City Commission Seeks Ways to Involve Residents More in the Budget Process
An online survey and a series of community discussions will be used to encourage more citizen input in the city budget process.
The Largo City Commission considered new ways to get citizens involved in the city budget process at its Feb. 21 meeting.
This budget season residents will be able to fill out an electronic survey sharing what's important to them. The online survey will cover the city's business economy, community amenities, events that build community identity, infrastructure like roads and sewers, and security and safety in the city.
"What we are trying to do is to get valuable input to determine levels of service and what we should fund...in the past we have had participants rank (possible budget) reductions," said Amy Davis, Manager of the City's Office of Management and Budget.
Commissioner Robert Murray asked, what would prevent someone from answering the online survey multiple times?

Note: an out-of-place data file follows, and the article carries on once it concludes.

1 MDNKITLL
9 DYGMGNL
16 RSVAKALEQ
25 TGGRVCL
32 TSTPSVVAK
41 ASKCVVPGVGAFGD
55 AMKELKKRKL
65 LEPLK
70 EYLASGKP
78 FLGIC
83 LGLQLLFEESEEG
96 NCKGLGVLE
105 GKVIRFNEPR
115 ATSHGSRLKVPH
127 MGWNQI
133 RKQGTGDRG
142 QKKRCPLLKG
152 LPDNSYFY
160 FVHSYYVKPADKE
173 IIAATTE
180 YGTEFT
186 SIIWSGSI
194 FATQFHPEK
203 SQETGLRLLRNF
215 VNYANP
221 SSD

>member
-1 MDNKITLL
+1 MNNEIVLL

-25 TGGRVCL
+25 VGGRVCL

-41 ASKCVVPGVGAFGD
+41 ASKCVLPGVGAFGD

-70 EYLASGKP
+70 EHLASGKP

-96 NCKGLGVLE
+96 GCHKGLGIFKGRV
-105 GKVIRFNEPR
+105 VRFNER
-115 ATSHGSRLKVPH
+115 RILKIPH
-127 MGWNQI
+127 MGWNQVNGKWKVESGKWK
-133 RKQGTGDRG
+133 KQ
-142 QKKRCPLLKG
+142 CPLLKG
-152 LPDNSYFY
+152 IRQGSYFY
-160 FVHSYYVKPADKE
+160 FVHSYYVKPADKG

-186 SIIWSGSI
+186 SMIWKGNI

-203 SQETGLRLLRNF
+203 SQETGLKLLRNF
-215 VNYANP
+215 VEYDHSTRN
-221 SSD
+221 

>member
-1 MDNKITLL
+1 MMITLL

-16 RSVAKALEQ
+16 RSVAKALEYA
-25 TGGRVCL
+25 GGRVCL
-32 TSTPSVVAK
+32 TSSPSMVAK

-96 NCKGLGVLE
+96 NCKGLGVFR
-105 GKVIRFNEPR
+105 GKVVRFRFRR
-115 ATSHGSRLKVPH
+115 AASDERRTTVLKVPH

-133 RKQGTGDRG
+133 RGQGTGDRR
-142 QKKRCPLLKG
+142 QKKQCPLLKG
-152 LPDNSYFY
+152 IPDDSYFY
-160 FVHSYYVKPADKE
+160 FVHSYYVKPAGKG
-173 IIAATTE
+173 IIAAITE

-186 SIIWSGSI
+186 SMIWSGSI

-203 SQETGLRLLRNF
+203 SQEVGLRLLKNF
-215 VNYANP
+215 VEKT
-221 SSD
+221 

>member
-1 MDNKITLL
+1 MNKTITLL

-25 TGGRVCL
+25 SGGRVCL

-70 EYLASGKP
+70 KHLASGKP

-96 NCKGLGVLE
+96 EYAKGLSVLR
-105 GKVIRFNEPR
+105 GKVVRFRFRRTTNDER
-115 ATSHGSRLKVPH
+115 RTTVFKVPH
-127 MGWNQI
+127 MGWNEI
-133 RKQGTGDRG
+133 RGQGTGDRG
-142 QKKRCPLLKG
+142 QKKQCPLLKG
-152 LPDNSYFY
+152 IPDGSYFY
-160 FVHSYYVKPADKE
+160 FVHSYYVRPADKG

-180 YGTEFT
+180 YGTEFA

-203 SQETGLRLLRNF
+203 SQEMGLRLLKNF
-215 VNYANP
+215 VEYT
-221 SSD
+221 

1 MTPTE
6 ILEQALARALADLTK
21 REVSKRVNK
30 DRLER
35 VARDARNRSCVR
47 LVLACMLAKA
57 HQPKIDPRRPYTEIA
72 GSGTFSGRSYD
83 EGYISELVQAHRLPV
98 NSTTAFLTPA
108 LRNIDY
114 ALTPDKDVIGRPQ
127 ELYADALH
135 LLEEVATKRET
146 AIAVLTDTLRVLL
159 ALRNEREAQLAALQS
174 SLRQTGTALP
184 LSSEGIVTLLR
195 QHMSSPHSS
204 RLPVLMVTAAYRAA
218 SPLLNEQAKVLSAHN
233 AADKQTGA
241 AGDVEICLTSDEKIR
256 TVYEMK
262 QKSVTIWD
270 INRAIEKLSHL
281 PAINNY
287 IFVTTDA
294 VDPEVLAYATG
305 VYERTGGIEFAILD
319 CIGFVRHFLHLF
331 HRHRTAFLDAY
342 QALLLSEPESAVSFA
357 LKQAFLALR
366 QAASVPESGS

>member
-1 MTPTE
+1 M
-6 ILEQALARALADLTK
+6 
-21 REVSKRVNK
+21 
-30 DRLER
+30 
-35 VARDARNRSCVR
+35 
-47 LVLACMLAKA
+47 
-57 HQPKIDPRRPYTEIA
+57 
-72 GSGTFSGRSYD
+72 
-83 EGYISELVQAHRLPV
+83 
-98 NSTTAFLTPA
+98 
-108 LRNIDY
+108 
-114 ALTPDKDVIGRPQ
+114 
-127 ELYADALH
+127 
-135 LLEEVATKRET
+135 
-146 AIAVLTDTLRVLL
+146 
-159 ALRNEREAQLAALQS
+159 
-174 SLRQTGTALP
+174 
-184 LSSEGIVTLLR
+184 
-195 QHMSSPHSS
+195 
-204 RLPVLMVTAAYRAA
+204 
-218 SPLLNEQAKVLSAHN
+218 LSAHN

Davis said, participants would need to request the surveys and only one survey would be sent per e-mail address.
Commissioner Woody Brown suggested including questions about specific programs and services the city is considering cutting. The city will update the survey based on the commission suggestions.
"I think this (survey) is a great answer to getting more input from a more diverse crowd," Brown said.
The city will also hold at least three round table discussions at the Largo Public Library to get resident input on the budget. This year's meeting will be open to anyone rather than by invitation only. The meetings will last 90-minutes instead of three to four hours. Food and child care will be provided, the city said.
The tentative dates for the round table discussions are: Breakfast Meeting- March 27, Evening Meeting- March 29 and Lunch Meeting- April 4.
"I like the shorter meetings and the different times of day," said Mayor Patricia Gerard. "I want to know what residents are thinking. The input is important."
Last year during budget talks the major reductions were: the closing of a fire station, closing the library on Sundays, reducing positions in several city departments, eliminating downtown special events and not having pay increases for city personnel, according to a city budget summary.
The next budget year, Fiscal Year 2013, starts Oct. 1.